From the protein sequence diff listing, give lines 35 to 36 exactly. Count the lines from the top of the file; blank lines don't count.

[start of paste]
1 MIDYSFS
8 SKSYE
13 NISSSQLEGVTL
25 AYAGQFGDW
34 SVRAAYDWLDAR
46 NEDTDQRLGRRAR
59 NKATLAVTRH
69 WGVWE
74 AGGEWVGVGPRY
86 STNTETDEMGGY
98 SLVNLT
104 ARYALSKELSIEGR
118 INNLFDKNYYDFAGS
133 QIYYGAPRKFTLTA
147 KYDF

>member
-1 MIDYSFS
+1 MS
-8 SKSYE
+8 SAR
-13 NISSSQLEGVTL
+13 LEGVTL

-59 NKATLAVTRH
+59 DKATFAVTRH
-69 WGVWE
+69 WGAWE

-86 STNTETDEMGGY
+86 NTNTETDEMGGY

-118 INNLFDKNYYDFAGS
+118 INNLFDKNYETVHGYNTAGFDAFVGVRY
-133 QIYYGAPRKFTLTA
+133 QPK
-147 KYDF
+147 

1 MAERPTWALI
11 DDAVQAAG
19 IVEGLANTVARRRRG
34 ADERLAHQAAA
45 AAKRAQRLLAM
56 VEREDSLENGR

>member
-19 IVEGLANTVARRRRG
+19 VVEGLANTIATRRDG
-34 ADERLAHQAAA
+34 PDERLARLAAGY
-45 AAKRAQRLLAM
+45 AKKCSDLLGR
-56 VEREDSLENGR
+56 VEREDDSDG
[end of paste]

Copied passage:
1 MAERPTWALI
11 DDAVQAAG